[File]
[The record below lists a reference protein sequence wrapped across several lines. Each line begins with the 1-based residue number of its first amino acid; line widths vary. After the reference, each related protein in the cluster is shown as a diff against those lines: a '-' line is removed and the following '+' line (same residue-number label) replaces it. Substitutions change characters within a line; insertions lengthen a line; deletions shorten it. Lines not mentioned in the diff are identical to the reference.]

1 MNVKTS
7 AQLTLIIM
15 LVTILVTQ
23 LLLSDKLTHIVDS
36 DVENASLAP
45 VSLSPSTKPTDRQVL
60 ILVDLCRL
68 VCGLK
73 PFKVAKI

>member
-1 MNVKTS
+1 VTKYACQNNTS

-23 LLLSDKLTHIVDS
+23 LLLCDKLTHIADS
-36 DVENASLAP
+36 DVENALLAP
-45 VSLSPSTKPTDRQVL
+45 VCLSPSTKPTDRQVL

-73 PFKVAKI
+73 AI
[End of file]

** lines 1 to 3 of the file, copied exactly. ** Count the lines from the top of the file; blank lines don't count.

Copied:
[The record below lists a reference protein sequence wrapped across several lines. Each line begins with the 1-based residue number of its first amino acid; line widths vary. After the reference, each related protein in the cluster is shown as a diff against those lines: a '-' line is removed and the following '+' line (same residue-number label) replaces it. Substitutions change characters within a line; insertions lengthen a line; deletions shorten it. Lines not mentioned in the diff are identical to the reference.]

1 MNVKTS
7 AQLTLIIM